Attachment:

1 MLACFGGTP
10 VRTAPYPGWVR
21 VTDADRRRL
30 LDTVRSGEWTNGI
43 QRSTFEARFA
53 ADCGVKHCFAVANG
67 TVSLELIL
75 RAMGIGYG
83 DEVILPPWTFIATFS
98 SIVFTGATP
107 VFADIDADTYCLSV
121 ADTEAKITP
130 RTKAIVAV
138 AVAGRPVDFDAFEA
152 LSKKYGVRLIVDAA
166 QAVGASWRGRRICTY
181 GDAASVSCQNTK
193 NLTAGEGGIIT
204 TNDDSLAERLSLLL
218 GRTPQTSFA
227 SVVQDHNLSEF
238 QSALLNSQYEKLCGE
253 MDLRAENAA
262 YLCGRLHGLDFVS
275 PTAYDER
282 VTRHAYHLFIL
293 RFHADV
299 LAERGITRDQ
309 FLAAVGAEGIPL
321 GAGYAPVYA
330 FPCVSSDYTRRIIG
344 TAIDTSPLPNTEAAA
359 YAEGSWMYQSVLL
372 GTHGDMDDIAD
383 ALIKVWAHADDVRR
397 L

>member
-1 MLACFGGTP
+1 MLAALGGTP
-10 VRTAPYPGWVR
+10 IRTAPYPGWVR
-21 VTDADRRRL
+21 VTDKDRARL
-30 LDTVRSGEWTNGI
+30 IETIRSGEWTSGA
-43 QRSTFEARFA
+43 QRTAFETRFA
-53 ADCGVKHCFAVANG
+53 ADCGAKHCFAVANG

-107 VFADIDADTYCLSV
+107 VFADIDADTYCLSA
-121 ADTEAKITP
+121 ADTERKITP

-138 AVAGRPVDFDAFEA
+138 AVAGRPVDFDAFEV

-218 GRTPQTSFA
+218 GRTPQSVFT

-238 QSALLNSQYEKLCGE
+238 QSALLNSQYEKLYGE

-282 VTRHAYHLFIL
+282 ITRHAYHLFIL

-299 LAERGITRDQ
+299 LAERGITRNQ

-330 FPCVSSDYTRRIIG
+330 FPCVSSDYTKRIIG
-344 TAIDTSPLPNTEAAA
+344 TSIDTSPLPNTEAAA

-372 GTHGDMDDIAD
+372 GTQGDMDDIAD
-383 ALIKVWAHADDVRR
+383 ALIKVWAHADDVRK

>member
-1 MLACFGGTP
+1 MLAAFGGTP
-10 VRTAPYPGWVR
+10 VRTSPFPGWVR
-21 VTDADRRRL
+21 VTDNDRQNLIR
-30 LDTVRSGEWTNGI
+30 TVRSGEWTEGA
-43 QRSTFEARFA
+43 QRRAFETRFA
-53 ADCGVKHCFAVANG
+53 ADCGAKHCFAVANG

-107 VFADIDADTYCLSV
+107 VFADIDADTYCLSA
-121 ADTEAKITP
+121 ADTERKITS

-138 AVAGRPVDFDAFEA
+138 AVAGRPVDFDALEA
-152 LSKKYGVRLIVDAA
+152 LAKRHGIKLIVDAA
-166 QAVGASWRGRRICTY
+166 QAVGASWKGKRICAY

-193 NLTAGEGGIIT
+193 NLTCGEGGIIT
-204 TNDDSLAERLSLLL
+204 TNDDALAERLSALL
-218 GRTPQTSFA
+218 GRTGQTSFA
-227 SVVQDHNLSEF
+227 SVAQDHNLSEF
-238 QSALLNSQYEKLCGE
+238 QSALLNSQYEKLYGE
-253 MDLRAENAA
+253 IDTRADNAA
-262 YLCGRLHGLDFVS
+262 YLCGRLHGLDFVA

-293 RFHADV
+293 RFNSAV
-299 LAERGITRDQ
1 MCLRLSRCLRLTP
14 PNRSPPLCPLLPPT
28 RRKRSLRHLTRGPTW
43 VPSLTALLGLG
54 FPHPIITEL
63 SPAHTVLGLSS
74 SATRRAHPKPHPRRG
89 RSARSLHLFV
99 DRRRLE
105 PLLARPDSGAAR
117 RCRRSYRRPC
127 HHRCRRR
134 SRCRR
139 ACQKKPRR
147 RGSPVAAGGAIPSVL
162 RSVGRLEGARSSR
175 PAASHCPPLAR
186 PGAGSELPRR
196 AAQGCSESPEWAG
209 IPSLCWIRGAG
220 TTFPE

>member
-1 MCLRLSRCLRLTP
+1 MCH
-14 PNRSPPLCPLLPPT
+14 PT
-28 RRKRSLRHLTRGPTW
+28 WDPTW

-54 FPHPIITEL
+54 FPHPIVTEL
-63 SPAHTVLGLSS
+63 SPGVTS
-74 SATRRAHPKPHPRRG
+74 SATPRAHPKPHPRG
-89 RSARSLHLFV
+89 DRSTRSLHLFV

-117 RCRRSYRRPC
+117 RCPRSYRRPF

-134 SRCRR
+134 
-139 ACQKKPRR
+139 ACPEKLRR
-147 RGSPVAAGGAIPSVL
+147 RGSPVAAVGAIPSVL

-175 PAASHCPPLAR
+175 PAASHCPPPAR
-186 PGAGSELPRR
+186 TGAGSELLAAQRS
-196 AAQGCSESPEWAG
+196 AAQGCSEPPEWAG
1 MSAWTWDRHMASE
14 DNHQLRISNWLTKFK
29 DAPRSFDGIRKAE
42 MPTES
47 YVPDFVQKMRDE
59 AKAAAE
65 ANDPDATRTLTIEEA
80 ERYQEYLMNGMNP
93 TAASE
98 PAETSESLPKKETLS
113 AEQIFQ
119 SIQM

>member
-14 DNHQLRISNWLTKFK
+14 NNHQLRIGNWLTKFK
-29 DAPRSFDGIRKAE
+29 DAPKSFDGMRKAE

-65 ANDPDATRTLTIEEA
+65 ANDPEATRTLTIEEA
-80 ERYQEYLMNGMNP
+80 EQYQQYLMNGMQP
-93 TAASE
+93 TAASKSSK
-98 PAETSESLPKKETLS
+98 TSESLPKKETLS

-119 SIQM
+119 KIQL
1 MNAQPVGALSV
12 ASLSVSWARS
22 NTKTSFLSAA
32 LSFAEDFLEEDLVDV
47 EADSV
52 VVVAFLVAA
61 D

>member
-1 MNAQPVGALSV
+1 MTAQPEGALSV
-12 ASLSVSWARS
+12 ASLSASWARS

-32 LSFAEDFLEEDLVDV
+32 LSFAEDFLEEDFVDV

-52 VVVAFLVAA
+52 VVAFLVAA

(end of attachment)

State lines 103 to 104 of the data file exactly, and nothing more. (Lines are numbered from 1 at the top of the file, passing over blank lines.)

-238 QSALLNSQYEKLCGE
+238 QSALLNSQYEKLYGE